I am obsessed with Tiny House shows on HGTV. When I say small, these houses are small. Like really small.
There’s Tiny House Hunters, Tiny House, Big Living, and Tiny House Living. It has become the new obsession. Own a small house and live more!
It intrigues me that people would downsize to a house that is as tiny as a hermit crab’s dwelling.
Have you ever considered buying a Tiny House after watching these shows? I have and in today’s post, we are going to learn why a tiny house might be a good option and if a tiny house really saves you money.
Why Buy a Tiny House?
These houses have been around for years and can be considered a glorified, upgraded trailer and in some cases that is what you are buying. However, when making any home purchase there are many factors one must consider. Here are some reasons one might consider buying a tiny house:
- save money
- live more
- build up savings
- minimalist living
- enjoy nature
- travel more
So you are considering buying one of these boxes. But you have to ask yourself, is this just a fad?
If you are ready to give up your large house because you want to budget that HUGE mortgage bill in other ways, this is a viable option.
Perhaps you want to travel more, but do not have the extra money with your current mortgage. Also, maybe you are having a hard time paying your bills and need to downsize.
Many people who buy tiny homes look for ones that provide outside living space. This would be great in a warmer climate because you could technically use your tiny home as a place to eat, sleep, cook and use the restroom, but use the great outdoors for most of your entertainment purposes.
Things to consider when buying a tiny house:
- outdoor living space
- give up possessions
If you are looking to buy a tiny home to save money, you must consider the above. If you plan on being outdoors often, of course, you want to consider the climate. Does your area have a rainy season or a snowy winter? In Michigan, we are trapped inside for weeks at a time as the temperature plummets to below freezing. I get cabin fever in our condo! I can’t imagine my kids bouncing off the walls in one of these cozy houses.
If you have kids or are planning on having kids in the future, will tiny house living be too cramped? In winter, my kids run around the house like I just opened all the monkey cages at the zoo. Could you take this pent-up energy in a small house? I’m not so sure I could.
Also, ask yourself if it will “really” be cheaper. Will you end up paying for a storage unit because you are not willing to give up your possession?
If you are considering becoming more minimal, perhaps you have already begun to purge your belongings and won’t need extra storage.
Perks to Owning a Tiny Home
But let’s consider this… You could save so much on your mortgage and open up your budget. According to The Spruce.com, you can build a tiny home for around $12,000 (this is on the low side). Think of all the traveling you could afford to do if you had a small mortgage. You could also pay $12,000 off easily and not have a mortgage.
Do you have a bucket list? I do. And traveling to Tahiti is on it! Unfortunately, this won’t happen for many years so I dream about this perfect paradise often! Yet, I often wonder too, if I lived in a tiny house, could I afford the trip now? Living in one of these small homes would open many possibilities that you may not have had the money for otherwise.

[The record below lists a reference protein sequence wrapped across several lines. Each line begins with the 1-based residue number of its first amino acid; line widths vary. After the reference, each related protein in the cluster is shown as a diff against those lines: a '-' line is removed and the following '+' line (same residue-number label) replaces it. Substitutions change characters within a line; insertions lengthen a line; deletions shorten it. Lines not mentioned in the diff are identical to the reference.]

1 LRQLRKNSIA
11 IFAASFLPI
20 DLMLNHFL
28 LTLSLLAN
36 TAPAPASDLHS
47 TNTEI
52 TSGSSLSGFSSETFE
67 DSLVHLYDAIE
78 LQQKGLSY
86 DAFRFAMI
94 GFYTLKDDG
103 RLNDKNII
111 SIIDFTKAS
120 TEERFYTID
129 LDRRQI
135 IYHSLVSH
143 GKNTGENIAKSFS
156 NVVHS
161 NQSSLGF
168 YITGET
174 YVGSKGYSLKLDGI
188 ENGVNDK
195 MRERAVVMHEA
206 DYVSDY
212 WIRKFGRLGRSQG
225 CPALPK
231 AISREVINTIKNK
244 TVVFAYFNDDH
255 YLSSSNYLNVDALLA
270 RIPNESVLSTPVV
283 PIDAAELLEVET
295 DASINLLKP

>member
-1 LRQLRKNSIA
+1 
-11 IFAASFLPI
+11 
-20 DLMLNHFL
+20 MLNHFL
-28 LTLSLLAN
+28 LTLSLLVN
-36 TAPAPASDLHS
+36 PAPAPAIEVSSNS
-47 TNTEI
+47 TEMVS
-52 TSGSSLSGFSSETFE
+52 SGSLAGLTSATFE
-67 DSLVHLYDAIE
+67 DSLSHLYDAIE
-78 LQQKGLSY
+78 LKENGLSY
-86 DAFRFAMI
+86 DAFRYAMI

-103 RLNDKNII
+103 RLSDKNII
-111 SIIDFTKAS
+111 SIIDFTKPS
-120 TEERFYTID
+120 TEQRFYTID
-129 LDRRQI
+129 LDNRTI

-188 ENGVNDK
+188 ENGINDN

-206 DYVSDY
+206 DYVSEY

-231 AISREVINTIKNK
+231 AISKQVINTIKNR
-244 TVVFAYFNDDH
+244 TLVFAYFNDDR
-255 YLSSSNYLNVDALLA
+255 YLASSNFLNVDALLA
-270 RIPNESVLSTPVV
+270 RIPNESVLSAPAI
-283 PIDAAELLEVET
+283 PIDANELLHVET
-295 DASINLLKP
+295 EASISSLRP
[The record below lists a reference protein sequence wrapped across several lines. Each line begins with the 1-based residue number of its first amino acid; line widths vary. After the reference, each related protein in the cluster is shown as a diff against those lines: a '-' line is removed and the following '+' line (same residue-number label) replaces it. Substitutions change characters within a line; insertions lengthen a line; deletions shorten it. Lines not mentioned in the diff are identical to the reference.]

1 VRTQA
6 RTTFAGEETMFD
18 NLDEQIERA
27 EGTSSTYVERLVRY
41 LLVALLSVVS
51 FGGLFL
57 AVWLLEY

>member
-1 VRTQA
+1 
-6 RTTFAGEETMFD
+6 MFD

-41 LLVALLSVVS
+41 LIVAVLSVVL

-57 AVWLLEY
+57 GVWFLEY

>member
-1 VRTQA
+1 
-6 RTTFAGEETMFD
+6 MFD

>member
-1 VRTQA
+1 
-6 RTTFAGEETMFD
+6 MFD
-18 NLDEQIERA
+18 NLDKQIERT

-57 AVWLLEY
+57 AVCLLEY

Also, living in a tiny house would make you take a look at what you really need! You could finally declutter your life.
Learn more about letting go of your stuff here: Learn How to Let Go of Items You Once Loved
Tiny Home Perks
- travel more
- more family time
- save money
- environmentally friendly
- Less cleaning
- bigger yard
Cons of living in a Tiny House
I don’t know about you but my family and I stayed in a tiny hotel room for a week on vacation and we were starting to get on each other’s nerves by the end of the week. Could we live our lives in such close quarters? It would definitely take some adjusting!
Again, if you are living in a cold climate, you may be trapped inside your tiny home. In Michigan we have very cold – I mean below zero cold – winters. We often don’t go outside unless we need to. We also have tornadoes. So climate is a consideration.
Reason’s NOT to Buy a Tiny home:
- living in a tiny house (yeah, I said it)
- no privacy
- get rid of half of your possessions
- being TOO close to your family
When buying a home, resale should always be a consideration. This is one of the biggest downsides of your small house. The resale value is low.
You really need to ask yourself if this is a longterm living. If you only plan on living in the tiny house for a few years, you may have a hard time selling it according to the real estate site trulia.com.
We live in a condo and aspire to buy a bigger house at some point. With two kids and tons of toys, our condo feels cramped. Plus we have no yard for our kids to run & play – granted there is a park across the street. But I often ask myself, do we really need more space or should we just be purging all of our unused items?
There are many perks to owning a tiny home like more travel and less “stuff” to take care of. I think saving money on building a house would be key for me.
But I have to ask myself, is this more of a fad than a long-term residence and do most people buying these tiny homes have kids?
For now, I think I will keep my condo.
All in all, I don’t think living in a tiny house is for me, but it definitely works for some people and the average person is able to travel and live the dream because of the low mortgage payment.
What do you think? Could you live in a tiny house? Why would you want to?
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Take care – Sarah